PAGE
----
It’s not uncommon to see people quit their corporate jobs to travel the world; but for one man in particular, he decided to turn his passion into a profession. Based out of Toronto, Andrew Pateras is a full time professional travel and event photographer. I discovered Andrew through the good peeps at G Adventures and immediately fell in love with his work. I was so inspired by some of his pieces, I had to introduce you to him.
I sat down with Andrew to get to know the man behind the lens, (and was delighted to discover that our very own Flightie Angela Taousanis from our Carlton location handles a lot of his travel bookings):
1. How long have you been a photographer for and what motivated you to first pick up a camera?
I went pro about four years ago. I worked in sales in the corporate world for many years, including a year as North American sales manager with GAP Adventures. As much as I enjoyed the fast paced life in sales, something was missing. As a hobbyist photographer for many years, I had always dreamed of turning my passion into my profession. I was able to turn that dream into a reality when a high end wedding studio in Toronto “Boston Avenue Photo Co.” gave me my start. From there, I used the skills I had acquired in relationship building and sales to expand my business. Voila! I am a world travel photographer!
2. Who are some of YOUR favourite photographers and why?
This is an easy question. My favorite photographer is Steve McCurry. You will definitely know his most famous image “Afghan Girl” that made the cover of National Geographic in 1984. My favorite subject matter to photograph is people, so I try to capture emotion in a lot of my images as Steve did in that famous shot.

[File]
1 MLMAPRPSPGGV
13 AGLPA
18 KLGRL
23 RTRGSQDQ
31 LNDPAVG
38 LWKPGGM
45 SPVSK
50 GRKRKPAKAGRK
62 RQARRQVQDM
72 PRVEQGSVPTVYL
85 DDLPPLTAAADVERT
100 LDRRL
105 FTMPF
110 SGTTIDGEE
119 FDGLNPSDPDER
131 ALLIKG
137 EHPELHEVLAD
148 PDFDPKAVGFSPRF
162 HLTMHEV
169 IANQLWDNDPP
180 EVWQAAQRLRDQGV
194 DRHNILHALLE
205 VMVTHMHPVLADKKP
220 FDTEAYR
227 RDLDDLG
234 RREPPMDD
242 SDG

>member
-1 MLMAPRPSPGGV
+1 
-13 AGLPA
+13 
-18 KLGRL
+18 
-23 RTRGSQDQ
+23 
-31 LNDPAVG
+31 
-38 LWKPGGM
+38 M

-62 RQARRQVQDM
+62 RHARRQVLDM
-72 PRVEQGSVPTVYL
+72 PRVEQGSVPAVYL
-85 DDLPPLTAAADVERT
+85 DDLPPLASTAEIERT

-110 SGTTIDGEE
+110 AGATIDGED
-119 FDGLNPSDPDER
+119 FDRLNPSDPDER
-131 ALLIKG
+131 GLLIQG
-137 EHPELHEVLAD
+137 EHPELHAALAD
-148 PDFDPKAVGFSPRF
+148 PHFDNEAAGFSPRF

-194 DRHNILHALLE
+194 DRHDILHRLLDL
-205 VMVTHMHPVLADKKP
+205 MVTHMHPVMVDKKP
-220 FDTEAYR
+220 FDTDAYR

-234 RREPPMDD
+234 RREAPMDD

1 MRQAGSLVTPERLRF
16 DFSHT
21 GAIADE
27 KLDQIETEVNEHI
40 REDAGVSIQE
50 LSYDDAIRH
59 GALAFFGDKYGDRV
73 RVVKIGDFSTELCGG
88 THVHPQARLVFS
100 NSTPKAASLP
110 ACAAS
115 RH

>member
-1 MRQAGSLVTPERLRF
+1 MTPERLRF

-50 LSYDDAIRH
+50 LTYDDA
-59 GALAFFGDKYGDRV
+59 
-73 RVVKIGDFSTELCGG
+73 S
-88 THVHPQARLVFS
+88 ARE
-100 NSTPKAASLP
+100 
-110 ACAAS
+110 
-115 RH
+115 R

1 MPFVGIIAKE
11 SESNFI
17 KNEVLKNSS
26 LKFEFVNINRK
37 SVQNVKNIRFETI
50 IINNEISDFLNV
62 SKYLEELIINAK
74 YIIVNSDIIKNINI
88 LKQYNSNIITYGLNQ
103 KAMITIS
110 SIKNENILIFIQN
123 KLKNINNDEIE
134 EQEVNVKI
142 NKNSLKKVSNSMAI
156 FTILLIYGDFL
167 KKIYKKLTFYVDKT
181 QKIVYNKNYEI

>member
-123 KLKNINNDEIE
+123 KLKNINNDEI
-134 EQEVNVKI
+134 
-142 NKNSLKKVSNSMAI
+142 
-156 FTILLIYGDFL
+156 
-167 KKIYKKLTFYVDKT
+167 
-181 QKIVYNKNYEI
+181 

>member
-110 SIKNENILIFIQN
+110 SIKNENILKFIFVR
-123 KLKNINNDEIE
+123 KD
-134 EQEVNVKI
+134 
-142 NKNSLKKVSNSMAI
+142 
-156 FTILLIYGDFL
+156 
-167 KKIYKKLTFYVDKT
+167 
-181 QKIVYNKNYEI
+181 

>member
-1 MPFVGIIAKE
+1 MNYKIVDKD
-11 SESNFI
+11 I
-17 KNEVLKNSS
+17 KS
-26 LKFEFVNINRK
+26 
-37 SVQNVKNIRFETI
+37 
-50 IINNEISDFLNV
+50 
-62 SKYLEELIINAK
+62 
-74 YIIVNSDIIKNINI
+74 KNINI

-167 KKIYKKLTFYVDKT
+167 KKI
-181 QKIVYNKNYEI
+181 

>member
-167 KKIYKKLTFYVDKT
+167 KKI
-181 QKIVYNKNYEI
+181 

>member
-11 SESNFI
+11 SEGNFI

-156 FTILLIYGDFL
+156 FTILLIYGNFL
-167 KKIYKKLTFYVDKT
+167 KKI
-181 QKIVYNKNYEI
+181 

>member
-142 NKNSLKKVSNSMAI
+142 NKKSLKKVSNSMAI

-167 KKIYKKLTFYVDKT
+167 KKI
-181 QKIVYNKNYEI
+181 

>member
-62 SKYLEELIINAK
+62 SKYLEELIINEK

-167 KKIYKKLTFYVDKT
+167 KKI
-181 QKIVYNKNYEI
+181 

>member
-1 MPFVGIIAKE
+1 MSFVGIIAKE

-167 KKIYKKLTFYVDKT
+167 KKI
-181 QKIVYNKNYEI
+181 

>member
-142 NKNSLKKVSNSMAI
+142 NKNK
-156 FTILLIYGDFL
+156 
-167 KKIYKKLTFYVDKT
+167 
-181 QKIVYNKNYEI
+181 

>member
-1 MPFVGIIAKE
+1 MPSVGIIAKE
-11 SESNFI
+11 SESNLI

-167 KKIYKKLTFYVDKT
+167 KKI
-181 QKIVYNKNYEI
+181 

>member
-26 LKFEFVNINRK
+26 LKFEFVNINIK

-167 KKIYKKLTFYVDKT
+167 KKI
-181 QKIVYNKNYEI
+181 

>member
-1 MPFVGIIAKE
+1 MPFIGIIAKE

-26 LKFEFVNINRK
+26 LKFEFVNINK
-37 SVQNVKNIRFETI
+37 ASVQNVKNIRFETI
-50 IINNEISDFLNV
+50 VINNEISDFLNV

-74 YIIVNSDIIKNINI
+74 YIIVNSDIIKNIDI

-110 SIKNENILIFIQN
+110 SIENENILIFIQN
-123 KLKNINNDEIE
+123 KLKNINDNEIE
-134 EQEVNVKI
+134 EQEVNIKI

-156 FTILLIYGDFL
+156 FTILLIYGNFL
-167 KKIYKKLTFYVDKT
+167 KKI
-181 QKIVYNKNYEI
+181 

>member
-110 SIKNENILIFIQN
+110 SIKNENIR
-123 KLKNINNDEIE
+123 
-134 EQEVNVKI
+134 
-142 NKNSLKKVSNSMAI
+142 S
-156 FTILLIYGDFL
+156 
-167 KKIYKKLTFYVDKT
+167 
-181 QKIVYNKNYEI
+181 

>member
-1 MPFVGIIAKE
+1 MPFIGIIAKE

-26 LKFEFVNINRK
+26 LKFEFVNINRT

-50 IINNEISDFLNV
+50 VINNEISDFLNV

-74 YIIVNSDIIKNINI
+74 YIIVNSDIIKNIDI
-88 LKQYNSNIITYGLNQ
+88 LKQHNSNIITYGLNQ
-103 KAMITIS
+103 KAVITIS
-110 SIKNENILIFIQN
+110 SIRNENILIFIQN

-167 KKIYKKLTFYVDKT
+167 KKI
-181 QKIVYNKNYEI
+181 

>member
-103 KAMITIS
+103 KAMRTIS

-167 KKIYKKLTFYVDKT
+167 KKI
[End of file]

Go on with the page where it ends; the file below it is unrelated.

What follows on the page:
3. You say that “photojournalism is the art of capturing one single moment and one single emotion”. How challenging is it to capture those right moments?
It is all about patience and respect. A lot of the images that I capture, especially the more exotic ones, are taken in developing countries. Their cultural beliefs are very different than ours and so are their laws. When you stick a camera in someone’s face, the first thing they do is either smile or give you the death stare. It is a delicate balance to capture real emotion after asking permission to take someone’s photograph. In my opinion, that is the real talent.
4. What are your essential camera gear items on the road?
Since I travel for quite extensive periods (up to 4 months at once), I like to travel as light as possible. This is tough because I am carrying a lot of glass around! This time around I have my professional camera body and five lenses. I also carry about 200 gigabytes of memory cards, a terabyte hard drive (for backup) and a small laptop computer to update my website and blog on the fly. I also like to have images of myself to remember the places I have been, so I carry a small point and shoot camera so I can hand it off to people to take my picture. My camera bag alone weighs about 17 kilograms!
5. You’ve captured everything from people, to landscapes; so if we had to make you chose, what’s your favourite thing to shoot?